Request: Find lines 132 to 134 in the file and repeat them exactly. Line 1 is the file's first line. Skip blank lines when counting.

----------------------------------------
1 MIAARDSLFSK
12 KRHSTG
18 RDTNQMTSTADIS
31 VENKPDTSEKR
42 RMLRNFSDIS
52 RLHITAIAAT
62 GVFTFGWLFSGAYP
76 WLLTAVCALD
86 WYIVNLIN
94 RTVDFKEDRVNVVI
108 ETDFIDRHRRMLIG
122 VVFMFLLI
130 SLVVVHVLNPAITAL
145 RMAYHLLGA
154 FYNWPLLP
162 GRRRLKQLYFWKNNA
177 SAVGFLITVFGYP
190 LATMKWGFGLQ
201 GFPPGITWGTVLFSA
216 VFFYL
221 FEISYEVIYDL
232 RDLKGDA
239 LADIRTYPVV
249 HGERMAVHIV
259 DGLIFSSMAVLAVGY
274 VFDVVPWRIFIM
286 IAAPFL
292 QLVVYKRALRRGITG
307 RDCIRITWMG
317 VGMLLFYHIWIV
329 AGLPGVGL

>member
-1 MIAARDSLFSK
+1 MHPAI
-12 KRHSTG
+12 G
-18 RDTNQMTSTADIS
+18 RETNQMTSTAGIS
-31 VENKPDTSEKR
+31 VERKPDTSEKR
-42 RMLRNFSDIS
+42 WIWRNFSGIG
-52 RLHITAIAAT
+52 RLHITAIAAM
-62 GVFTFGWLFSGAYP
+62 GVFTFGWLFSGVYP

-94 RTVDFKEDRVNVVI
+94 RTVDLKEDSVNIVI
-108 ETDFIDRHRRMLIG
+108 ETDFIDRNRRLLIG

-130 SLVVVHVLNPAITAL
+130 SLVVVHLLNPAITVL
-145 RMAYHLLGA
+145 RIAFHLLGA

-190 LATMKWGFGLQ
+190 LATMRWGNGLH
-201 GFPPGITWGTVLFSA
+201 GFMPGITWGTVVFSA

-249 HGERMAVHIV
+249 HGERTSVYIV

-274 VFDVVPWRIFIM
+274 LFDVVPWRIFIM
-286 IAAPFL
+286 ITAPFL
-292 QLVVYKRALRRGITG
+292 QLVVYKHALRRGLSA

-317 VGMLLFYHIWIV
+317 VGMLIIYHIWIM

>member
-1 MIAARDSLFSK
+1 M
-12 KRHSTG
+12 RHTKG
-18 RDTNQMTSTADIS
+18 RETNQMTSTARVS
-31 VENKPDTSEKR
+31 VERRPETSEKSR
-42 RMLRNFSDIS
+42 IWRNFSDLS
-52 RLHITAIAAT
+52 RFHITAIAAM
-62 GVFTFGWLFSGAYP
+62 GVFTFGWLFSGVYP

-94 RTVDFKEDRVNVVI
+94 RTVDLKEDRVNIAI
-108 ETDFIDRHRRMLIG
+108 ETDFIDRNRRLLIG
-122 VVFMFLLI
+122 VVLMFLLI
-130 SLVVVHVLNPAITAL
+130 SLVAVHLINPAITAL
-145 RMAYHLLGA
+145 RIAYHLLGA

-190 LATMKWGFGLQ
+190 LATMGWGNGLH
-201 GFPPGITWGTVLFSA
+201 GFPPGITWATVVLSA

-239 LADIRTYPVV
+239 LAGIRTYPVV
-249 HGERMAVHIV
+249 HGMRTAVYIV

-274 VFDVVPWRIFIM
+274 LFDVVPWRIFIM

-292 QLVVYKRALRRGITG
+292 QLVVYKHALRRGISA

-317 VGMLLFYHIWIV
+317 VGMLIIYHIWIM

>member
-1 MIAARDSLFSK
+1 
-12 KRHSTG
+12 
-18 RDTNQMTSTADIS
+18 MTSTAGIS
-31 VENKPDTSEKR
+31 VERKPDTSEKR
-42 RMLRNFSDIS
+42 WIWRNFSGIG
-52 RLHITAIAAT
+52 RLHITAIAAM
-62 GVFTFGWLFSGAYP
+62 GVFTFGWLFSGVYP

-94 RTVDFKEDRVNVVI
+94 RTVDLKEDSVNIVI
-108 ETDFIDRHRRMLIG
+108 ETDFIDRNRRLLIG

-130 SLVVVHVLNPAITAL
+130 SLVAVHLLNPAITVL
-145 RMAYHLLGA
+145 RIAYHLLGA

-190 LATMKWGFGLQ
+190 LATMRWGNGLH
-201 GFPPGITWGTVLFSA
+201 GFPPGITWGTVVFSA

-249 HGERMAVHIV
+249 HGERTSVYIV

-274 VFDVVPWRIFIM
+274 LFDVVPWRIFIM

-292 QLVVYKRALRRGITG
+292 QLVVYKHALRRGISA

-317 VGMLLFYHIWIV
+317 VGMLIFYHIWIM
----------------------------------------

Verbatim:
+190 LATMRWGNGLH
-201 GFPPGITWGTVLFSA
+201 GFPPGITWGTVVFSA